Author Topic: ESP alternatives  (Read 764 times)

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Offline Dajgoro

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ESP alternatives
« on: January 22, 2019, 09:58:45 pm »
Hi

I was wondering if there was a alternative to the popular ESP modules (not including the RTL8710) which is made by some western company, and has a proper ide and documentation?
The ESP has a ton of code written for it, but I don't like how its still a sort of magical black box device.
Do any of the big mcu brands have something that has both wifi and ethernet in a single package with good code support, even if its a bit more expensive?
 

Offline edigi

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Re: ESP alternatives
« Reply #1 on: January 22, 2019, 11:13:23 pm »
While I can't help you with your original question what I wanted to note is that I'm surprised to hear that you regard ESP as black box.
When playing with ESP32 I've found myself using the technical reference most often (register level description, 669 pages long currently):
https://www.espressif.com/sites/default/files/documentation/esp32_technical_reference_manual_en.pdf
I've used also the API reference frequently:
https://docs.espressif.com/projects/esp-idf/en/latest/api-reference/index.html

The root of the documentation (still with many more documents related to both SW and HW):
https://docs.espressif.com/projects/esp-idf/en/latest/
or in github:
https://github.com/espressif/esp-idf

The Arduino IDE also works just fine.

This is not to say that there could not be improvements either in documentation or in the HW.
E.g. although the ADC is specced as 12 bits in practice it has many issues limiting it to around 8 bits. When looking for alternatives however I've found that many recent controllers are plagued with very similar issue...
Similarly PCNT is just 16 bits. Sure one can extend it in SW but it would be so much simpler if 32 bits used directly in the HW.
Also while it introduces a great flexibility the APB is just in the way for many use cases (e.g. instant time stamping of fast events)

There is however the general tendency that there is not anymore such extensive documentation as it used to be couple of decades ago (remember everything used to have even schematics; not anymore). Simply it seems that no company can afford it anymore (time to market, budget etc)....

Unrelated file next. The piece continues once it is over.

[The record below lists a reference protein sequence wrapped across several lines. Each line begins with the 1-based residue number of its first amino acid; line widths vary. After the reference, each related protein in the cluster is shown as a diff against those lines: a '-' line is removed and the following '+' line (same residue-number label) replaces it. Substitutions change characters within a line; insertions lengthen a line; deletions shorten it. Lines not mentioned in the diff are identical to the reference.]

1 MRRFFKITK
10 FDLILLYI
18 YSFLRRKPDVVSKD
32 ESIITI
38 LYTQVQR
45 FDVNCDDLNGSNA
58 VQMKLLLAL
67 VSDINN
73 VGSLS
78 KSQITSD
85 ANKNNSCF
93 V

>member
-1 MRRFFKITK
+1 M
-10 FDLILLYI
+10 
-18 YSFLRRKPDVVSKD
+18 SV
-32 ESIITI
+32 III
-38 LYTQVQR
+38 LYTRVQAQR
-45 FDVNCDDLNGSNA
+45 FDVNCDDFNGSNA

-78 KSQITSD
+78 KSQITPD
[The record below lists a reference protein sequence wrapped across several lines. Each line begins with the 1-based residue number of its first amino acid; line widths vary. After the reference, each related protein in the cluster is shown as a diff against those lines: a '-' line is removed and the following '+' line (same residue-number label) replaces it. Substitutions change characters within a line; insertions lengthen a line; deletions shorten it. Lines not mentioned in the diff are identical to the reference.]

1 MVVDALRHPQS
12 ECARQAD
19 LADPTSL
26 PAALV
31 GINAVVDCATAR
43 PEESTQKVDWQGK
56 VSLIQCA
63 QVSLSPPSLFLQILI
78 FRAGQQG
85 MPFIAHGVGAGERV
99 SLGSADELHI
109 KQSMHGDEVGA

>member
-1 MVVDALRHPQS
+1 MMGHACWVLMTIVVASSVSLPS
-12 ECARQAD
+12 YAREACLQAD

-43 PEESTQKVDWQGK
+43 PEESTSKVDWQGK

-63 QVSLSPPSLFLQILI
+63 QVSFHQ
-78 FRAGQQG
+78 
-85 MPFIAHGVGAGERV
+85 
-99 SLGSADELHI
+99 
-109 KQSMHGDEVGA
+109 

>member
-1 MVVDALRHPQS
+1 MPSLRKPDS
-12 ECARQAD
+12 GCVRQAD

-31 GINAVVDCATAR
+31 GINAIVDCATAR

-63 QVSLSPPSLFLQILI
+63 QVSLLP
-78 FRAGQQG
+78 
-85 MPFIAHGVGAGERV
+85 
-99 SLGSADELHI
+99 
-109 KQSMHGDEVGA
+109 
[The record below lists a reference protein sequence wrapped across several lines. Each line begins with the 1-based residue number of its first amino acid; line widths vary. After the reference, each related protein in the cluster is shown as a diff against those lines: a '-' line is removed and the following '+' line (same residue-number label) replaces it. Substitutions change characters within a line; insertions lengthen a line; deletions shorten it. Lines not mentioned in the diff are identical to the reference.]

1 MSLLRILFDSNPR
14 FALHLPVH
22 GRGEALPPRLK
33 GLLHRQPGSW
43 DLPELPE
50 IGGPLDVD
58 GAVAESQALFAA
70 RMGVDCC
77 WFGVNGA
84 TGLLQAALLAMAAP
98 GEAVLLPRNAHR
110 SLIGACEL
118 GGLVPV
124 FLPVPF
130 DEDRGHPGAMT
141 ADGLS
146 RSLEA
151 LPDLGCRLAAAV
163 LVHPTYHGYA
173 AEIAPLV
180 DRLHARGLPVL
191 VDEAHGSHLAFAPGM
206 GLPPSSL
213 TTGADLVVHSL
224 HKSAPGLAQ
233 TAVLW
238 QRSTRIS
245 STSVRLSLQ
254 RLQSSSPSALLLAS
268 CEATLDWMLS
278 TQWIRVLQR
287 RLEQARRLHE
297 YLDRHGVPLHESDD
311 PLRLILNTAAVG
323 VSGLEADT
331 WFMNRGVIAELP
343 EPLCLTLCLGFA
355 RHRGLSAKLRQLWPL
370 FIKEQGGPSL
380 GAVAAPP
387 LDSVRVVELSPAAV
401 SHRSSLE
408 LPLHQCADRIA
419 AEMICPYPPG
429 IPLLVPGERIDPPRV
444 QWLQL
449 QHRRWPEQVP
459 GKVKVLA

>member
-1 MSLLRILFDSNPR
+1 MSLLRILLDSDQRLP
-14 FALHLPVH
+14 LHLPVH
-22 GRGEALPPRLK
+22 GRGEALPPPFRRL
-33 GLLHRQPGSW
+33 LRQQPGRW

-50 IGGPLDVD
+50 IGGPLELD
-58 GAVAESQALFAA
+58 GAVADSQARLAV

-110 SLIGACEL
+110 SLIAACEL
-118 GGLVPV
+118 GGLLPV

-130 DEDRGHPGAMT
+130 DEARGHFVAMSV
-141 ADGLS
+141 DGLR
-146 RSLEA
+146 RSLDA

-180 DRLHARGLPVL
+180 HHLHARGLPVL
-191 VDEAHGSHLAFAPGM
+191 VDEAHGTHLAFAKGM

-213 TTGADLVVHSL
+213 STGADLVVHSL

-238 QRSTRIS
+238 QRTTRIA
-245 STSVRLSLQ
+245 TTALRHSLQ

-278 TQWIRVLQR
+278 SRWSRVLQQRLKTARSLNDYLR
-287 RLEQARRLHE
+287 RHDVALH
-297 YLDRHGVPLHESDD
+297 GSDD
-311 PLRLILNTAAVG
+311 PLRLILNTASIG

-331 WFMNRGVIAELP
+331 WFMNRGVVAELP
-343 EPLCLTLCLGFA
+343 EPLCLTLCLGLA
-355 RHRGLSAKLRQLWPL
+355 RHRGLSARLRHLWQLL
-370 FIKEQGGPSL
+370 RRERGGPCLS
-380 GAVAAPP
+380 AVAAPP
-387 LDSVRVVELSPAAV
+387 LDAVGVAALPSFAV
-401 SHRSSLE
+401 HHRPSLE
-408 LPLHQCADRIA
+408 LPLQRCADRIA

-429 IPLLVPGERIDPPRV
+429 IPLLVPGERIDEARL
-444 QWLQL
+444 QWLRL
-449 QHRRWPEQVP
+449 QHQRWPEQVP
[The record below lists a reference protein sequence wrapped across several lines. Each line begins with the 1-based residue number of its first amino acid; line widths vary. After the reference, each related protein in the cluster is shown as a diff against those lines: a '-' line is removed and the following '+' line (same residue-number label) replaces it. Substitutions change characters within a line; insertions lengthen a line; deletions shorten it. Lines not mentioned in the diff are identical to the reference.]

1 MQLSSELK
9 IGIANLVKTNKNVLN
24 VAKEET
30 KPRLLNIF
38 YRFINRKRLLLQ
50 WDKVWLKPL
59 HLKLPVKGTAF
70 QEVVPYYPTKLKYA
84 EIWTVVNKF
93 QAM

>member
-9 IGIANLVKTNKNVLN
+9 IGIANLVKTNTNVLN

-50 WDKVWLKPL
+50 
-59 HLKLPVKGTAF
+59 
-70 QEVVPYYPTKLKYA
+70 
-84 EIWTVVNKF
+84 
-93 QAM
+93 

So IMHO one can have many valid reasons to look for alternatives (like if you say you wanted an ARM version), but I'm surprised to read that lack of documentation is mentioned as one of the main issues.

DISCLAIMER: I have no affiliation with Espressif. I've just bought and used stuff from them just like from many other vendors.
 

Offline nsrmagazin

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Hi all!
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Offline Dajgoro

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Re: ESP alternatives
« Reply #3 on: January 23, 2019, 01:30:33 am »
I say its a black box because I always see it being used arduino style in some weird IDE with no debugger using arudino libraries which end up doing funny things.
It seems to me like its something brewed up by the community rather than a single manufacturer like MCP parts, which then has a consistent way of doing things.

That microchip module doesn't look too bad, and also its not that much more expensive, I'll look into it.
 

Online krho

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Re: ESP alternatives
« Reply #4 on: January 23, 2019, 04:11:13 am »
 ESP32 uses freertos under the hood, so you can use this from any IDE that supports C++ development. e.g.. simple google search for ESP32 ide returns instruction on how to use it With eclipse IDE
 

Online cv007

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Re: ESP alternatives
« Reply #5 on: January 23, 2019, 04:55:39 am »
It probably depends what you consider an alternative. If you are mainly after network access, Onion Omega2's are nice.
 

Online Yansi

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Re: ESP alternatives
« Reply #6 on: January 23, 2019, 05:17:14 am »
I would rather like to hear about a WiFi chip, that does NOT have any internal user programmable CPU, that could be interfaced to a higher level MCU/MPU system through a common high speed interface, such as QSPI, SDIO or similar.
 

Offline lucazader

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Re: ESP alternatives
« Reply #7 on: January 23, 2019, 06:00:27 am »
Have a look at the cypress range of wifi chips.
There are quite a few modules build with their chips that use a host MCU (stm32 f4's usually, as a hangover from when the product line was owned by broadcom) and im sure at least a few of these will have Ethernet support.
 

Offline blueskull

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Re: ESP alternatives
« Reply #8 on: January 23, 2019, 06:06:50 am »
TI Simple Link.
 

Online Yansi

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Re: ESP alternatives